Mother Wins Right to End Disabled Daughter’s Life
That’s not true… I think and feel about this ALL the time.
Where is the line?
When do we continue or choose to end our son, Will’s, life?
Don’t judge. Please.
I teach my university students who engage in rhetorical analysis and writing, to stop and suspend their gut reaction, in order to more effectively deconstruct the argument.
When Will was born dead and remained dead and they didn’t know for how long he had been dead but were confident it was beyond the ethical time limit for saving a baby (yes, there are rules about this), there was no one to ask, “Should we continue life support efforts?” Because there was no one to ask, they continued to try and “save” him.
My husband was gone. A combat arms officer in the United States Army Reserves, post 9/11, he was on active duty. I left my 2nd period English class of Advanced English 8th graders who had been preparing for several weeks for their narrative historical research paper and presentations, and I never returned.
Under anesthesia, having an emergency C-Section surgery with my clothes, running watch, and wedding band still on, Jim gone, fighting post terrorism in the US, there was no one to ask, “Do you want us to proceed? Do you want us to continue life support efforts?” So, they “saved” him.
An Apgar score of zero, a crit of 16, a blood transfusion, 15 minutes or more with no oxygen, maximum resuscitation efforts, my 32 ½ week baby tried to breathe and “live.”
At this point they would have asked again, “Do you want us to continue resuscitation and life support efforts?”
An Apgar score of zero, a crit still under 40, another blood transfusions, 5 minutes more with no oxygen, maximum resuscitation efforts, my 32 ½ week baby “lived” and was given an Apgar of 1.
I want to reiterate that there was no one to answer so THEY answered the question. THEY proceeded.
Proceeded to “save” him. Doctors diagnose, practice, and treat, so the word “save” is a strong word, but it’s a word we throw around in the medical community. We too easily liken them to Gods. They are just human beings with a body of knowledge like you and me. They aren’t Gods.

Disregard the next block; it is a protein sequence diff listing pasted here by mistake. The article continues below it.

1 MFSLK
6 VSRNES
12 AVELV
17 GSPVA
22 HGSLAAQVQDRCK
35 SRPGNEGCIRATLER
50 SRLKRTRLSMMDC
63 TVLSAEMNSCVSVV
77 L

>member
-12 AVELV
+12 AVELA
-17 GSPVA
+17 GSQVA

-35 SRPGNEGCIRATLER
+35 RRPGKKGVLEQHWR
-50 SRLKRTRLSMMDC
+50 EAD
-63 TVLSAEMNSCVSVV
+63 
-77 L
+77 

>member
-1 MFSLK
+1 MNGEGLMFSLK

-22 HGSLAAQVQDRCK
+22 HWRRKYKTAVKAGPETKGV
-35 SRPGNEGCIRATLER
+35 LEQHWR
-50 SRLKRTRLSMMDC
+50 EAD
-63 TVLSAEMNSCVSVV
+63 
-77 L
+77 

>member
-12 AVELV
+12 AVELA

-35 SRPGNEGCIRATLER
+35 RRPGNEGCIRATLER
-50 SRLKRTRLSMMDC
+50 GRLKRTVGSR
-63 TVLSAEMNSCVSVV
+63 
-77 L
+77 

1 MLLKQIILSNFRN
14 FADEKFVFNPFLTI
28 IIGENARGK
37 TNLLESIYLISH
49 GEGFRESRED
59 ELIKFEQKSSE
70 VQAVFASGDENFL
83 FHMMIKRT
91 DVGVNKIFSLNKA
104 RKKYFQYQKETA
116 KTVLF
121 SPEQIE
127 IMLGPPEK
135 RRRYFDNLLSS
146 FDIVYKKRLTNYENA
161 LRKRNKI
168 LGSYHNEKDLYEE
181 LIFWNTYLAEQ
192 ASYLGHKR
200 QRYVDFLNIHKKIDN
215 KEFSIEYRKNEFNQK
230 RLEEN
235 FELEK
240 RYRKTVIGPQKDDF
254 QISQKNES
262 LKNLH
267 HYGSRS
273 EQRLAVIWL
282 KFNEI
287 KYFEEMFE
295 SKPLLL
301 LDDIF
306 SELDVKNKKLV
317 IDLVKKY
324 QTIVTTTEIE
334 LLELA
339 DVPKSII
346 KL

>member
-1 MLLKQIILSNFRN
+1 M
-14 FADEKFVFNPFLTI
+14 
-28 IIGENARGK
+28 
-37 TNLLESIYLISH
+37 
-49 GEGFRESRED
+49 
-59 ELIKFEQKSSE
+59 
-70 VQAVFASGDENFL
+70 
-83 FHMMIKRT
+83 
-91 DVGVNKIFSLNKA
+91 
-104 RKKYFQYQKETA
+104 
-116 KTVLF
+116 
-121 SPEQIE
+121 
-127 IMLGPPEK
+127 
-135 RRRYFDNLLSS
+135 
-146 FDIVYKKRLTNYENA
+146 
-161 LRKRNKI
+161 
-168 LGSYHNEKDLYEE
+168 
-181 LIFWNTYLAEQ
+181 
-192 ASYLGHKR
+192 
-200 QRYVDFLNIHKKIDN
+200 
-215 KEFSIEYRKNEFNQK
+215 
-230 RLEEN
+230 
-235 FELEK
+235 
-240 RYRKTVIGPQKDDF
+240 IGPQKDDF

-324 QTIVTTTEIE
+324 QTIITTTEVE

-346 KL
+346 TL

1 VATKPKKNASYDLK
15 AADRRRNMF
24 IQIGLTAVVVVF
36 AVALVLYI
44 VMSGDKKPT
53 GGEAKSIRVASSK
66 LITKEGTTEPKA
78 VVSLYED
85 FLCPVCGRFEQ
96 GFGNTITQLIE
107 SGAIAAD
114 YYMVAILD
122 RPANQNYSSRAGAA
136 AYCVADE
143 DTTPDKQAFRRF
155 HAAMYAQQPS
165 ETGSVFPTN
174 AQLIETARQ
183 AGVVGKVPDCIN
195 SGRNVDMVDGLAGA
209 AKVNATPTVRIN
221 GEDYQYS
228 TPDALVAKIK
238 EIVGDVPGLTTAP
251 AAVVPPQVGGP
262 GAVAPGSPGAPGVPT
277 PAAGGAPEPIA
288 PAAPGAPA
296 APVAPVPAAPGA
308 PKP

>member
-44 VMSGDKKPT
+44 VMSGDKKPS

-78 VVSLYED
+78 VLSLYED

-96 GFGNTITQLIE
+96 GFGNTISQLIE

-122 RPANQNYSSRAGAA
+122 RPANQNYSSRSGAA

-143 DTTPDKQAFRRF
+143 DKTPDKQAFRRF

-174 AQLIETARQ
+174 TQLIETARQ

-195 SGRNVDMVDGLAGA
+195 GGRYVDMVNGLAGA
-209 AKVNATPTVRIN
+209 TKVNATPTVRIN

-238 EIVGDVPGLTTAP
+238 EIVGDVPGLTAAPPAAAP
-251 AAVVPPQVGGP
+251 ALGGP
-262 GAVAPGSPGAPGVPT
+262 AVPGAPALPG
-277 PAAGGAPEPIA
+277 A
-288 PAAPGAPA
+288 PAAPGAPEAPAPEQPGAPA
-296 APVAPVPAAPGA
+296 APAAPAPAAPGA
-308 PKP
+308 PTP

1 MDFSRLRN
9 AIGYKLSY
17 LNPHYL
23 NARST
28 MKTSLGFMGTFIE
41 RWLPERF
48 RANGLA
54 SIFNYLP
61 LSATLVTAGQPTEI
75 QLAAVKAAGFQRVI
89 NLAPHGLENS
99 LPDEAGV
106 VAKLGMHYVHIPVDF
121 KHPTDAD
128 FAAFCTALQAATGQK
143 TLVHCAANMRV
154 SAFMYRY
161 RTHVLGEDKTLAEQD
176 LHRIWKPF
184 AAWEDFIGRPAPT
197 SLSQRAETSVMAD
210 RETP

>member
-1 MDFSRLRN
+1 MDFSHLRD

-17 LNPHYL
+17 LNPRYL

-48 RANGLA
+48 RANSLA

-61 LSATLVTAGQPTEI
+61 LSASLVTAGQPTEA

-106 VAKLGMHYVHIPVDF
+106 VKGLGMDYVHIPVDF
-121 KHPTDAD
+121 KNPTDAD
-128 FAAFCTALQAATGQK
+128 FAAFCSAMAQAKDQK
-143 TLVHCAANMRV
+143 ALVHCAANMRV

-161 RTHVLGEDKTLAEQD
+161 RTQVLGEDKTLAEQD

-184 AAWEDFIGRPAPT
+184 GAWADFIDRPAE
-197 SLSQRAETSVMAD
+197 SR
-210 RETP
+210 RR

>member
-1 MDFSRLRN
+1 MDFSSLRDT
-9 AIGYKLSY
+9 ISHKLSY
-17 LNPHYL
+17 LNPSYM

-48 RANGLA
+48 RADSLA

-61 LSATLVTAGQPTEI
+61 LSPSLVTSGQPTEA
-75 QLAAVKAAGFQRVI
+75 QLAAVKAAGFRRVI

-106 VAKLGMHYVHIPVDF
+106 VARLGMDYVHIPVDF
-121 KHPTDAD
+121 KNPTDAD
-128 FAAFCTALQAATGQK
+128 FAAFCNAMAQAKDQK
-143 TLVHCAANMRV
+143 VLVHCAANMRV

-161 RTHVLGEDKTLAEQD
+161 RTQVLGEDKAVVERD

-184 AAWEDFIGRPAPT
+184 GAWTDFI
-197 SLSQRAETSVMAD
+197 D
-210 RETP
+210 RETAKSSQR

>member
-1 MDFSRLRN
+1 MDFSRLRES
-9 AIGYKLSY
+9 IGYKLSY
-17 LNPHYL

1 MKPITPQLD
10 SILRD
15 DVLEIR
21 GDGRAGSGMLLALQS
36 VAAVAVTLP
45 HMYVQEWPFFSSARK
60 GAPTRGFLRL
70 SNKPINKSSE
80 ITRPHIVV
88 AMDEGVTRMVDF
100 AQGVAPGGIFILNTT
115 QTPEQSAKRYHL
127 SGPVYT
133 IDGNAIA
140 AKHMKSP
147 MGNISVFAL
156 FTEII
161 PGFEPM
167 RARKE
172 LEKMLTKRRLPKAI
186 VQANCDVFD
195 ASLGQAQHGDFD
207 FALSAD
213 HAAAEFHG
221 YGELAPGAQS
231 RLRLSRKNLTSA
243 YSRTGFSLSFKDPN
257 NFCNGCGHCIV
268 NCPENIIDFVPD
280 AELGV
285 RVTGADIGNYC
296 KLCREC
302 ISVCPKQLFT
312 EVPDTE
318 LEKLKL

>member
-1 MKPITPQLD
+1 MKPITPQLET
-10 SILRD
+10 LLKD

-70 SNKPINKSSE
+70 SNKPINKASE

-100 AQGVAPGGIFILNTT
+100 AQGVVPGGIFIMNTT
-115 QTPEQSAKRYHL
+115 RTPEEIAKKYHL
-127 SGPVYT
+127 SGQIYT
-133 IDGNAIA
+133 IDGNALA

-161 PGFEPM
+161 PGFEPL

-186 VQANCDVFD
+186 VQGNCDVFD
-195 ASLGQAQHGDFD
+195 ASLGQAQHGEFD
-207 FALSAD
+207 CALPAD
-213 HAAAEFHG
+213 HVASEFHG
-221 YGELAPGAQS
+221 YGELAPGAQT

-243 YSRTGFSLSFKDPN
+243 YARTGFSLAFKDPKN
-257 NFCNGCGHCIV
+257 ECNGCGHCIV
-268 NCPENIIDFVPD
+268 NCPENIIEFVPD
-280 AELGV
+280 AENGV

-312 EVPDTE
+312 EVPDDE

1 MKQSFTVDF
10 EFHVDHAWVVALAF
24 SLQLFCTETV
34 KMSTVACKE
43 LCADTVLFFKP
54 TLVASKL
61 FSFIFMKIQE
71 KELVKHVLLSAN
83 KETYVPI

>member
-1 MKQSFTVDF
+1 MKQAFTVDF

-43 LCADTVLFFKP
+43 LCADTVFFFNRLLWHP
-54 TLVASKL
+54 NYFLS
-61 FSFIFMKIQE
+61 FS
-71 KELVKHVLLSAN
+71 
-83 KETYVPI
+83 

Because he was named Will, with a will no one could understand or had ever reckoned with, he did live. He was “saved.” Give that boy some blood and oxygen, and he chose to check out this world, the world of the living. I think he really just wanted to meet the woman who had sang nursery rhymes to him for 7 months on her long commute from home to work or who had talked about Seamus Heany’s translation of Beowulf comparing Heaney’s Grendel to Gardner’s Grendel or reading student essay after student essay aloud while she graded.
When I was a still teaching, I remember a premature baby born by a fellow colleague. We would say in hushed voices in the teacher’s lounge that it would be better if the baby would die because he was so born so early that he would never “live” normally. What an arrogant and stupid statement that was since no one lives without accommodations.
I remember that we had the severe and profoundly disabled students in our building that year while the building they were typically housed in was under construction and only 2 of the 8 kids resided with their parents. The rest were in a local nursing home, which I visited later as a service project with a group of “normal” or neurotypical students. What we saw and experienced was horrible and hard to bear witness to. I prayed that I would never have a kid like Will, that I would never have to give my child away to a place like that.
When Will was born dead, my husband and I also said in hushed voices in a hospital room that it might be better if he died. An entire community was praying for him to live and we were wishing him dead. So, yes, we had THAT conversation. But, because he’s Will, with a will stronger than any human being I know, he lived. Which is why of course, I think he is not really human. He’s part angel and part boy.